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In 2010, Abdel Moneim Saeed, then the chairperson of state mouthpiece Al-Ahram, oversaw an outrageous bit of Photoshopping on the newspaper’s front cover, when US President Barack Obama was replaced with Hosni Mubarak at the head of a group of leaders striding out of a meeting in Washington.
This Photoshop-gate inspired the inevitable deluge of derision on social media. As well as being breathtaking and hilarious in its own right, it was a bit of light relief from the tense and strange months leading up to the revolution and, in particular, another photo that went viral in 2010 thanks to social media — that of the mutilated corpse of Khaled Saeed.
Al-Ahram’s big cheeses remained belligerent in the face of the ridicule. Its editor-in-chief, Osama Saraya, described it as an “expressionist” photograph that gave a “brief, live and true expression of the prominent stance of President Mubarak in the Palestinian issue.”
In a 2010 interview with Al-Ahram Weekly, Abdel Moneim Saeed, meanwhile, insisted that the paper did nothing wrong, condemning the “herd mentality” that dominated the response to the picture and pointed out that the Economist “often employs graphics, pictures and illustrations to make its point.”
According to the weekly, Saeed was particularly piqued by the fact that nobody had bothered to read the report below the Photoshopping, penned by him.
He also lamented that “some in this profession mix opinion with news, thus becoming the jury and the judge. We have a long way to go on the road to advanced journalism.”
Coming from the man who ran Al-Ahram for almost four years, this statement is extraordinary. It is like a mosquito complaining about buzzing noises. Al-Ahram, like virtually all state press in Egypt, has wildly — shall we say, “expressionist” — content. It gives itself the license to report the news as it appears in the daydreams of whoever is Egypt’s most influential player on any given day, and the public purse funds this.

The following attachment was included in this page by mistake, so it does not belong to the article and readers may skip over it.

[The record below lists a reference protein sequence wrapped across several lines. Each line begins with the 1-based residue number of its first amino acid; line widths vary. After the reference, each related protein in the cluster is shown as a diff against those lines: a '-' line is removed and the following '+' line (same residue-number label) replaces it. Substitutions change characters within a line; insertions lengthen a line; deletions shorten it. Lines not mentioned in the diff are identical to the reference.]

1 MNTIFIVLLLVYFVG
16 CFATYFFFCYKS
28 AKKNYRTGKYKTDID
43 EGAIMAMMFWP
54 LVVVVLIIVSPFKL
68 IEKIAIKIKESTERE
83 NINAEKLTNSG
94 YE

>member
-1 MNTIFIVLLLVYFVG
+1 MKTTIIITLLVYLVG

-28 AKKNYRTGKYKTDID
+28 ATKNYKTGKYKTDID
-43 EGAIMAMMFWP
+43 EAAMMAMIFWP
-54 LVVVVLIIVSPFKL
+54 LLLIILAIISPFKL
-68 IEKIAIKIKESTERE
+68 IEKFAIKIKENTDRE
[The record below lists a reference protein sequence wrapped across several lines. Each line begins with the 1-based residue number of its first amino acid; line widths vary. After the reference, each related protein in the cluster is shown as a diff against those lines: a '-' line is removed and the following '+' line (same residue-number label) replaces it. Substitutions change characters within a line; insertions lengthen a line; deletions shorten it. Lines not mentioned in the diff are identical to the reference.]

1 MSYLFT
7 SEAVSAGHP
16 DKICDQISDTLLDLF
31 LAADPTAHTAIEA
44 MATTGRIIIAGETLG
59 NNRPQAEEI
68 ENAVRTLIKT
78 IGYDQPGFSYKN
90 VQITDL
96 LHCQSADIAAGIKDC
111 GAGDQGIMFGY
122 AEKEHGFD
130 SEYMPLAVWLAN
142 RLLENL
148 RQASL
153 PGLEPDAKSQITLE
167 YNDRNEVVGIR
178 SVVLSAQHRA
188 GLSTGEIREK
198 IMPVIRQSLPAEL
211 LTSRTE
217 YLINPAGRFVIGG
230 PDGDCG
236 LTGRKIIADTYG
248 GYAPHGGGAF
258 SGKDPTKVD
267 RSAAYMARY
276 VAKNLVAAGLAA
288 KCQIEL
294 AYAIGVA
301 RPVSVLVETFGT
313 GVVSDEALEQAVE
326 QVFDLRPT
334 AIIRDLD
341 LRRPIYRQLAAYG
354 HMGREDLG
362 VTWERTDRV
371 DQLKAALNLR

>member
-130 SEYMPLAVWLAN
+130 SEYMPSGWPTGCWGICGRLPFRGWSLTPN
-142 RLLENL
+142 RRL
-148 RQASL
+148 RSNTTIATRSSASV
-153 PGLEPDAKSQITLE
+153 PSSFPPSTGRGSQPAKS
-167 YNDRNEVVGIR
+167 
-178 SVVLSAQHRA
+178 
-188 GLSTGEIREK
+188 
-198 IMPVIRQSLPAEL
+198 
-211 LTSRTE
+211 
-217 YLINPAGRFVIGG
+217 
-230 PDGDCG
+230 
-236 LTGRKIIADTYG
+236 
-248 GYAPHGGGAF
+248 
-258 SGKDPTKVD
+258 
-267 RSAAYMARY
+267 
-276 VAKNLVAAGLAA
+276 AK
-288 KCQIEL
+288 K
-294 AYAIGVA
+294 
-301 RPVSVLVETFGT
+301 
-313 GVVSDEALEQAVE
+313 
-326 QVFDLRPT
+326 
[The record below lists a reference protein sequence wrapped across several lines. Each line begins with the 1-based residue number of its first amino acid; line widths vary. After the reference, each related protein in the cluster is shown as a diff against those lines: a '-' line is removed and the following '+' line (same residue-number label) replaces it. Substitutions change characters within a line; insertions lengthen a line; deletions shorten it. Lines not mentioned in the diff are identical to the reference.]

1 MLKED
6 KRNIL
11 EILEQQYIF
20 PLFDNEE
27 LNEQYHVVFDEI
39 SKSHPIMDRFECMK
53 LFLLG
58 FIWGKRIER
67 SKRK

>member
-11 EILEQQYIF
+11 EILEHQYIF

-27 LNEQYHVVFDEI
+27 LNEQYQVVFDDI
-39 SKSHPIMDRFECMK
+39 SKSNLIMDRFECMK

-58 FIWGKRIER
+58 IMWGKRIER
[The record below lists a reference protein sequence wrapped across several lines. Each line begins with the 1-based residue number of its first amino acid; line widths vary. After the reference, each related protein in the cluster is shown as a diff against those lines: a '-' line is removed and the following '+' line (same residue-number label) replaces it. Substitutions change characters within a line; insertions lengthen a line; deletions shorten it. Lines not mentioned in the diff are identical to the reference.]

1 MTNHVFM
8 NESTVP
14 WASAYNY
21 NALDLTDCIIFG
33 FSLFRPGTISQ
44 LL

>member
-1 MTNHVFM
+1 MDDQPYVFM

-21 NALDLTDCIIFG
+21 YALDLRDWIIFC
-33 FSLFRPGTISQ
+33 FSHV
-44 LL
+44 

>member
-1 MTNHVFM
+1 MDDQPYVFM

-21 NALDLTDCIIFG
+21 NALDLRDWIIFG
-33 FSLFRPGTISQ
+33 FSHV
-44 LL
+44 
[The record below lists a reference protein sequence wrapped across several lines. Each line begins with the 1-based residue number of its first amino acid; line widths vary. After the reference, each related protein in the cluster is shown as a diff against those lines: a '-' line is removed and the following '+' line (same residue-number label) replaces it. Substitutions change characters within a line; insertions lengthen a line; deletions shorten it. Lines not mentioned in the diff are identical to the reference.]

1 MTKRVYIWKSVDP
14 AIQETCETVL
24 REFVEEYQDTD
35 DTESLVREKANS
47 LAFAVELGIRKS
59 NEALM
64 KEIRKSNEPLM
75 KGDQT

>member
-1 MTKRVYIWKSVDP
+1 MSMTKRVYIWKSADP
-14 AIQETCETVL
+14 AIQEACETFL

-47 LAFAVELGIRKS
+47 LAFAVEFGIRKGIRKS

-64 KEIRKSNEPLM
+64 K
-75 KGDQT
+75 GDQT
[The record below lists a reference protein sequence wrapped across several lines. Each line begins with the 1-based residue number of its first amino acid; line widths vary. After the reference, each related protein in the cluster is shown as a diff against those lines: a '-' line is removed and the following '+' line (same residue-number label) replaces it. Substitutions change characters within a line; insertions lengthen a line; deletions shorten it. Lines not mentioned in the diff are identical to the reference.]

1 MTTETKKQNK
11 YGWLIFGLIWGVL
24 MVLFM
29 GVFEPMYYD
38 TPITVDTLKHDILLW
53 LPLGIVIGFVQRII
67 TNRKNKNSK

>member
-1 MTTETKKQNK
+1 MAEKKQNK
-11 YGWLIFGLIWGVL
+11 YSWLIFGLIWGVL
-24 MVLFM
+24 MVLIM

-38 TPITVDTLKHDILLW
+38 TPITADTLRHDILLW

Saeed’s stint at Al-Ahram came to an end this year when he took over at Al-Masry Al-Youm, Egypt Independent’s parent organization, and promptly shut us down, ostensibly for financial reasons.
In another work of expressionist art, this time in a letter dumped on Editor-in-Chief Lina Attalah’s desk at midnight shortly after she and the team had sent last week’s edition to print, Saeed informed her that the following edition of Egypt Independent would be the last.
But that is the risk of linking fortunes with giant profit-led corporations led by men from another era whose leadership style is based on the hubris and hierarchy model that dominates large organizations in Egypt. Journalism naturally attracts big personalities who believe the world is a poorer place if it is not enlightened by their opinion on sundry matters, which is often not the case.
Combined with the tendency toward self-censorship, sycophancy and nepotism, the result is a noxious mix. The fact that these qualities traditionally ensure career progression means that it is always the very worst that floats to the top.
Good riddance to Al-Masry Al-Youm, which in dumping us peremptorily might just have given us a springboard to somewhere much better. I hope that as a result of Lina’s unstinting efforts, we’ll end up with a new project not hemmed in by Al-Masry Al-Youm Corporation’s shallow horizons and timidity.
And then we truly will be independent.
Sarah Carr was an Egypt Independent journalist and blogger.